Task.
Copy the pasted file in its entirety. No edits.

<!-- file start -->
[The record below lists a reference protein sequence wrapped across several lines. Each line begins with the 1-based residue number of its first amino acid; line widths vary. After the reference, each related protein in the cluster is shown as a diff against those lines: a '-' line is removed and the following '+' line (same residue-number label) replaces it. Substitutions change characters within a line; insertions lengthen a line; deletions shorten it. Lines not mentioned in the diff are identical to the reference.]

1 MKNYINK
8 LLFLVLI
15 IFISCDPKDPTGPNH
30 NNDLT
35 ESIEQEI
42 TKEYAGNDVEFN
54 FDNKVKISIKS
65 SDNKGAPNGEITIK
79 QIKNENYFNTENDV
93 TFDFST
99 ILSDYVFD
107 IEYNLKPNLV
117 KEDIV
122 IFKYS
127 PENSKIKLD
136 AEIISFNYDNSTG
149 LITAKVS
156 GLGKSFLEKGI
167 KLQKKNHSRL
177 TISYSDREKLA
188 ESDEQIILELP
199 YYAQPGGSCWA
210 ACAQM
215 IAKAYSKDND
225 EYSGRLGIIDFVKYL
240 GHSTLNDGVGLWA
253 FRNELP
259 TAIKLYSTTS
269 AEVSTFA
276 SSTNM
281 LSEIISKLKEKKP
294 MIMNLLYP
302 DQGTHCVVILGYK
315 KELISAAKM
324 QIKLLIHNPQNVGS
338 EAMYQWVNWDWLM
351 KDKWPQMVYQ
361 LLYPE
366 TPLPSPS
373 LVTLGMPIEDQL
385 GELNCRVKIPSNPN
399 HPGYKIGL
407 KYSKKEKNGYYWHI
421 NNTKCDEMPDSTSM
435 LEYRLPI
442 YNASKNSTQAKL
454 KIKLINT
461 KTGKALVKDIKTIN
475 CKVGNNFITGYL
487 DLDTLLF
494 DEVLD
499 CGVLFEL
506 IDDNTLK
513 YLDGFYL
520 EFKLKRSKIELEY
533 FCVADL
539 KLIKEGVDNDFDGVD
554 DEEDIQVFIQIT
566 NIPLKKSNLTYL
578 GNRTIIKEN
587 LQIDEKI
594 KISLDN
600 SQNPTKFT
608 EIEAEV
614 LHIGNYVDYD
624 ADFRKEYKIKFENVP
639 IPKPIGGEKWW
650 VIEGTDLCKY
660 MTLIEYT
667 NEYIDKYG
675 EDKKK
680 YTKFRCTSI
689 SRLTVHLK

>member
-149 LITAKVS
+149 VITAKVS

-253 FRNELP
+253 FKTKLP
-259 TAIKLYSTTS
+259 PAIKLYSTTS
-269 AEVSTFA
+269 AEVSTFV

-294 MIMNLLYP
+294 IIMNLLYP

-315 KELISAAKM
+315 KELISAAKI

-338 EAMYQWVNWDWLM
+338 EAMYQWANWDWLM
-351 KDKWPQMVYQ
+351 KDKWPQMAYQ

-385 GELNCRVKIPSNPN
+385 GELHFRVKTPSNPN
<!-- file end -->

[The record below lists a reference protein sequence wrapped across several lines. Each line begins with the 1-based residue number of its first amino acid; line widths vary. After the reference, each related protein in the cluster is shown as a diff against those lines: a '-' line is removed and the following '+' line (same residue-number label) replaces it. Substitutions change characters within a line; insertions lengthen a line; deletions shorten it. Lines not mentioned in the diff are identical to the reference.]

1 MKNYINK
8 LLFLVLI
15 IFISCDPKDPTGPNH
30 NNDLT
35 ESIEQEI
42 TKEYAGNDVEFN
54 FDNKVKISIKS
65 SDNKGAPNGEITIK
79 QIKNENYFNTENDV
93 TFDFST
99 ILSDYVFD
107 IEYNLKPNLV
117 KEDIV
122 IFKYS
127 PENSKIKLD
136 AEIISFNYDNSTG
149 LITAKVS
156 GLGKSFLEKGI
167 KLQKKNHSRL
177 TISYSDREKLA
188 ESDEQIILELP
199 YYAQPGGSCWA
210 ACAQM
215 IAKAYSKDND
225 EYSGRLGIIDFVKYL
240 GHSTLNDGVGLWA
253 FRNELP
259 TAIKLYSTTS
269 AEVSTFA
276 SSTNM
281 LSEIISKLKEKKP
294 MIMNLLYP
302 DQGTHCVVILGYK
315 KELISAAKM
324 QIKLLIHNPQNVGS
338 EAMYQWVNWDWLM
351 KDKWPQMVYQ
361 LLYPE
366 TPLPSPS
373 LVTLGMPIEDQL
385 GELNCRVKIPSNPN
399 HPGYKIGL
407 KYSKKEKNGYYWHI
421 NNTKCDEMPDSTSM
435 LEYRLPI
442 YNASKNSTQAKL
454 KIKLINT
461 KTGKALVKDIKTIN
475 CKVGNNFITGYL
487 DLDTLLF
494 DEVLD
499 CGVLFEL
506 IDDNTLK
513 YLDGFYL
520 EFKLKRSKIELEY
533 FCVADL
539 KLIKEGVDNDFDGVD
554 DEEDIQVFIQIT
566 NIPLKKSNLTYL
578 GNRTIIKEN
587 LQIDEKI
594 KISLDN
600 SQNPTKFT
608 EIEAEV
614 LHIGNYVDYD
624 ADFRKEYKIKFENVP
639 IPKPIGGEKWW
650 VIEGTDLCKY
660 MTLIEYT
667 NEYIDKYG
675 EDKKK
680 YTKFRCTSI
689 SRLTVHLK

>member
-149 LITAKVS
+149 VITAKVS

-253 FRNELP
+253 FKTKLP
-259 TAIKLYSTTS
+259 PAIKLYSTTS
-269 AEVSTFA
+269 AEVSTFV

-294 MIMNLLYP
+294 IIMNLLYP

-315 KELISAAKM
+315 KELISAAKI

-338 EAMYQWVNWDWLM
+338 EAMYQWANWDWLM
-351 KDKWPQMVYQ
+351 KDKWPQMAYQ

-385 GELNCRVKIPSNPN
+385 GELHFRVKTPSNPN